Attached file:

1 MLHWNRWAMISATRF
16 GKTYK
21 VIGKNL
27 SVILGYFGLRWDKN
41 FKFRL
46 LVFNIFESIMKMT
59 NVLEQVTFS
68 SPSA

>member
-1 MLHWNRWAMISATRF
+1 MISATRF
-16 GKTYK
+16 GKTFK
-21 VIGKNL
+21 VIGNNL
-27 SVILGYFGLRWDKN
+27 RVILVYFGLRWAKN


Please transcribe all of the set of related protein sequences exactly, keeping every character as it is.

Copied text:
1 MLHWNRWAMISATRF
16 GKTYK
21 VIGKNL
27 SVILGYFGLRWDKN
41 FKFRL
46 LVFNIFESIMKMT
59 NVLEQVTFS
68 SPSA

>member
-1 MLHWNRWAMISATRF
+1 MISATRF
-16 GKTYK
+16 GKTFK
-21 VIGKNL
+21 VIGNNL
-27 SVILGYFGLRWDKN
+27 RVILVYFGLRWAKN